• Miah Acebedo

Wildlife Encounters

There is a high chance you will have the opportunity to see wildlife when you are exploring the outdoors. Please educate yourself on what species may be in the area you are staying and what to do if you come in contact with wildlife. Remember, the goal is to scare off potential threats, not injure them.


Avoid if possible! Remain CALM and stay together if you are in a group. Back away slowly, preferably in the direction you came. Walk, don’t run, and keep your eye on the bear so you can see how it will react. In most cases, the bear will flee.

For a more in depth bear encounter how-to, check out http://www.bearsmart.com/play/bear-encounters/.


If you encounter a moose, it may react by leaving the area or charging you. By rule of thumb, if you are causing the moose to change its behaviour in any way, you are too close. Moose will show warning signs if it feels threatened. Their ears may lay back, the hair on the back of the neck and hips may stand, they may smack their lips, they may even urinate on their back legs. If you see a moose showing any of these signs, back away. If the moose begins to charge at you, RUN.

For more information on moose encounters, visit https://www.outdoors.org/articles/amc-outdoors/responding-to-moose-encounters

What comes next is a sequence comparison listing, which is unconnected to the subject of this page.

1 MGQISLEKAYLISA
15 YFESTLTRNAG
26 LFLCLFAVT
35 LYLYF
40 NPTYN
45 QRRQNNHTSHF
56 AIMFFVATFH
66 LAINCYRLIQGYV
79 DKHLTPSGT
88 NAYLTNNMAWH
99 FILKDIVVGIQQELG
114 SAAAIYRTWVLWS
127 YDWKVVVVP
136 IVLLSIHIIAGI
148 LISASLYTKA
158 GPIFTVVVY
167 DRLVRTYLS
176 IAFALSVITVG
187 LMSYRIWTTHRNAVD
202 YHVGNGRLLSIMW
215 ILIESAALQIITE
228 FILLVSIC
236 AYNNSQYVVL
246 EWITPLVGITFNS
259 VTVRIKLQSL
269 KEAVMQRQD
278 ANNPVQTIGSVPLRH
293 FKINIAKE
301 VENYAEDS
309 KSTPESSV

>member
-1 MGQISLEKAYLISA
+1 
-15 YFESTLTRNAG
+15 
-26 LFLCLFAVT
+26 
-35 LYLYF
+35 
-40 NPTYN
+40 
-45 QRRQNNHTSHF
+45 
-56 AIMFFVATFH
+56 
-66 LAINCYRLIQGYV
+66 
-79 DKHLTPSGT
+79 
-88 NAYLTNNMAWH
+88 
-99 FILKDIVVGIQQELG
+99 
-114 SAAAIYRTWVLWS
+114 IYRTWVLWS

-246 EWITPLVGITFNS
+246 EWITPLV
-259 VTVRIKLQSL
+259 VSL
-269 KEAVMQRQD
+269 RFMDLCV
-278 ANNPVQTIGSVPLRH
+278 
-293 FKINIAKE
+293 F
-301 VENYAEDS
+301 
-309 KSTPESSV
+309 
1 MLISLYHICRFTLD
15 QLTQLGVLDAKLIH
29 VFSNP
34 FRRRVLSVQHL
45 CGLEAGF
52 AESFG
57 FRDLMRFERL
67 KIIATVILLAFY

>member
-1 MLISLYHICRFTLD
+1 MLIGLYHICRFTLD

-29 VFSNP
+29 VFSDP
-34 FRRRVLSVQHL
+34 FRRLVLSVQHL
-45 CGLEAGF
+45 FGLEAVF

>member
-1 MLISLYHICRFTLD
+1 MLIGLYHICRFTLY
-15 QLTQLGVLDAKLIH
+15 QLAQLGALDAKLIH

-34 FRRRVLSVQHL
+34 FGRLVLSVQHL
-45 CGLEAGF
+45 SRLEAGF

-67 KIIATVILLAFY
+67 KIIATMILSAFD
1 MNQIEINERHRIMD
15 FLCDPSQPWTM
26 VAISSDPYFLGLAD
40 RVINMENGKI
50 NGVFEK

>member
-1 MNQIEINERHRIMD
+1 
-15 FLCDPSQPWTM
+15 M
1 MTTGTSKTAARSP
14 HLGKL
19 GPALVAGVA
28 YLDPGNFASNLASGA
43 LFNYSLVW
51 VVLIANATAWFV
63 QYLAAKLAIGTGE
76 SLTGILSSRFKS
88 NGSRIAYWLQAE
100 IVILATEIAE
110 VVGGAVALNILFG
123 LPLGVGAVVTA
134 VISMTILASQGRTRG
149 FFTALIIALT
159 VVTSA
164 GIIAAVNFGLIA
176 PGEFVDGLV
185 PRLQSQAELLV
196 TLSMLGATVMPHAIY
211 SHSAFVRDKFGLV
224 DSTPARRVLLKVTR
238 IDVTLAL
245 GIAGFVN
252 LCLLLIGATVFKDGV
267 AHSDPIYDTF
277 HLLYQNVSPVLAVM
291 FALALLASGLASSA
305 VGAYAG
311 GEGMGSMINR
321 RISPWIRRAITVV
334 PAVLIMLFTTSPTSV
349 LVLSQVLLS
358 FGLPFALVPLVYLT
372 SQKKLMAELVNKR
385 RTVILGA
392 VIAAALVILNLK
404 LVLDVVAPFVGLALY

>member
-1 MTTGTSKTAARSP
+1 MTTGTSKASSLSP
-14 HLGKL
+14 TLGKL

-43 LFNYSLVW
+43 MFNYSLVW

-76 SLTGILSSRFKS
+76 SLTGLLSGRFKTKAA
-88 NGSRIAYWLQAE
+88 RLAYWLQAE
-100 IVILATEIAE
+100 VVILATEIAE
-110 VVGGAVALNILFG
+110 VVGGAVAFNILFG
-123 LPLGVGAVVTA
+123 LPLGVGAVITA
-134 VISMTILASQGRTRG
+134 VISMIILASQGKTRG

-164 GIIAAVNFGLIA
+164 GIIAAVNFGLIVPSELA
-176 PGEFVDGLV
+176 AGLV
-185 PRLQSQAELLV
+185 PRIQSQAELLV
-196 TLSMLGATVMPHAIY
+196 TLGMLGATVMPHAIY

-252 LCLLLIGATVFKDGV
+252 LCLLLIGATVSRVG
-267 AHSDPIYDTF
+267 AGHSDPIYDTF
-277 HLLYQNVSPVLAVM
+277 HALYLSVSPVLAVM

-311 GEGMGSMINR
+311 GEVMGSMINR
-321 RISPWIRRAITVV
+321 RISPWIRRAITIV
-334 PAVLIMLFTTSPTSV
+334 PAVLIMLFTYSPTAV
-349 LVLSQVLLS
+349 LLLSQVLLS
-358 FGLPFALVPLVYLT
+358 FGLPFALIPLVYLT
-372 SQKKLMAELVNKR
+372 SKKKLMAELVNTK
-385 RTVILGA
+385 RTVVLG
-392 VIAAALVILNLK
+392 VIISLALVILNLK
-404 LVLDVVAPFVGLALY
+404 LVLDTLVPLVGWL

Racoons, Skunks

Keep all food and garbage away from any potential visitors. Small animals like raccoons and skunks make your trash a feast. Do not engage skunks or try to scare/surprise them. If you see a skunk, calmly turn around and walk away. If the skunk sprays, you can find lots of remedies online to remove the odour. If you see a raccoon, make yourself large. Do not approach them and try waving your hands in the air and shouting. If you are at a safe distance, you can happily observe from afar without harming yourself or the animal.

Squirrels, Chipmunks

Squirrels and Chipmunks are not known to be aggressive. Enjoy watching them from afar!


Some birds may ‘swoop’ to protect its habitat. Swooping is a common scare tactic to keep you away from the nest and its young.


Coyote attacks are very rare but there is a chance that you may encounter them while in Nova Scotia. Act big and be loud if you feel threatened. If it begins to approach you, throw clumps of dirt, small stones, sticks - remember we want to scare if off, not hurt them.

If you see injured wildlife or wildlife that could cause a threat, notify park staff immediately. If you are in the wilderness, stay calm and react accordingly. If injured animal is accessible, contact Hope for Wildlife at (902) 407-9453. For everyone’s safety, call Department of Lands and Forestry to report an animal sighting, at your own discretion at (902) 679-6091.

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